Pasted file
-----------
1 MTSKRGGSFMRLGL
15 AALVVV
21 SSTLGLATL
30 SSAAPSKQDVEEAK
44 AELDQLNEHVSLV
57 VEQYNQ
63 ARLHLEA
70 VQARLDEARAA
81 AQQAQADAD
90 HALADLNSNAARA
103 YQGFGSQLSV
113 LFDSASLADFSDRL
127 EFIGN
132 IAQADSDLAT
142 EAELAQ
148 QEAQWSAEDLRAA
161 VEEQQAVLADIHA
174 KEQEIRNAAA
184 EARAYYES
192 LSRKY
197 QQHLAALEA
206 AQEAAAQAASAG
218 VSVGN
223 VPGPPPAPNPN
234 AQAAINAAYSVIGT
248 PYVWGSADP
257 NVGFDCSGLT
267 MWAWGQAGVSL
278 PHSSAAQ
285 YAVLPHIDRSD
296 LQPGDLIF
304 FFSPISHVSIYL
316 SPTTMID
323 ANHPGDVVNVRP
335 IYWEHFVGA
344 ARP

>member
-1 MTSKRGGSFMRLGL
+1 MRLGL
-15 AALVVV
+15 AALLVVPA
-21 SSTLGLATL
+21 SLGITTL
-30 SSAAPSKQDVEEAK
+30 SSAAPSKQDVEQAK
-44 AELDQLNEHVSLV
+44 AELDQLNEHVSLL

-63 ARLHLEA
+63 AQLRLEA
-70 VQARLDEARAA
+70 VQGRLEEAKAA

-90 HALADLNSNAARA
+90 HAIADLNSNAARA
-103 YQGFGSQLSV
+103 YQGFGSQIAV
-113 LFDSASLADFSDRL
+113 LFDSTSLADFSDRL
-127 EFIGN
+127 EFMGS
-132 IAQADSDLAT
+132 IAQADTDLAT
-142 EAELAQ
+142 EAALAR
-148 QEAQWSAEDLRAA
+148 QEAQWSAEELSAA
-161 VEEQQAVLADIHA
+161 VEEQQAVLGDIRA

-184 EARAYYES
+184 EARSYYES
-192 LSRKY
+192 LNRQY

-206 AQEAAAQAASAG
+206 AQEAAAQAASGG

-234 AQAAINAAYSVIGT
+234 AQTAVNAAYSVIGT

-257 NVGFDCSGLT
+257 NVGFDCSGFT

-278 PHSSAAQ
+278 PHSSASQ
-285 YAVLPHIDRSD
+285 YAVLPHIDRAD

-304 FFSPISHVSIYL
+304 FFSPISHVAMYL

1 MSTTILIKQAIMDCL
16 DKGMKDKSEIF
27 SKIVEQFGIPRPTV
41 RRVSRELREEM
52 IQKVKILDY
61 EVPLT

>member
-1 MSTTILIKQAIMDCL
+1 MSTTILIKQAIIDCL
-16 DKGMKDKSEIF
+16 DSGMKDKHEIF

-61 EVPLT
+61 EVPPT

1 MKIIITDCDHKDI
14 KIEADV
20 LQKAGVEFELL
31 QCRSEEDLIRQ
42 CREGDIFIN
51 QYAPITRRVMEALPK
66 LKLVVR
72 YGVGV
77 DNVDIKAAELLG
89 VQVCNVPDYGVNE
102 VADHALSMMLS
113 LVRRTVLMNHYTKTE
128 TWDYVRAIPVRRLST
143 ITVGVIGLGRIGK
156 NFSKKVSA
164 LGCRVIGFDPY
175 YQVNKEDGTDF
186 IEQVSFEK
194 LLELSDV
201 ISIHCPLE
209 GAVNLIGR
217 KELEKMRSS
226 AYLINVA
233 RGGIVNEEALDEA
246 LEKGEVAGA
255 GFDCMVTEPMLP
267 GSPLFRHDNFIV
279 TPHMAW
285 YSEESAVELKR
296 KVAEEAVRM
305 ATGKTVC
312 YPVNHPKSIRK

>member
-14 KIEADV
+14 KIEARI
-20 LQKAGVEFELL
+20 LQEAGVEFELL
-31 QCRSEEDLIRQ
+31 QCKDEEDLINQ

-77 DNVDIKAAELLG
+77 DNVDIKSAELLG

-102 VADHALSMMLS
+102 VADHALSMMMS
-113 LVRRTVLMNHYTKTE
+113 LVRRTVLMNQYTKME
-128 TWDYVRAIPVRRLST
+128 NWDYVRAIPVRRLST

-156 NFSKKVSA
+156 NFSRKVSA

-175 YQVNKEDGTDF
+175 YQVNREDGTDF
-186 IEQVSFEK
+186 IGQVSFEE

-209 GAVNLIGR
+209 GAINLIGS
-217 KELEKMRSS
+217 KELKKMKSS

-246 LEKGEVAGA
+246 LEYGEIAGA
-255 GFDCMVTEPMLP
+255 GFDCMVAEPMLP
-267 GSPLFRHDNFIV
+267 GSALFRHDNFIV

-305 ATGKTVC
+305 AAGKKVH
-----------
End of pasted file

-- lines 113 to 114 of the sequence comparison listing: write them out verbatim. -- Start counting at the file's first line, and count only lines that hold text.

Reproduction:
175 YQVNKEDGTDF
186 IEQVSFEK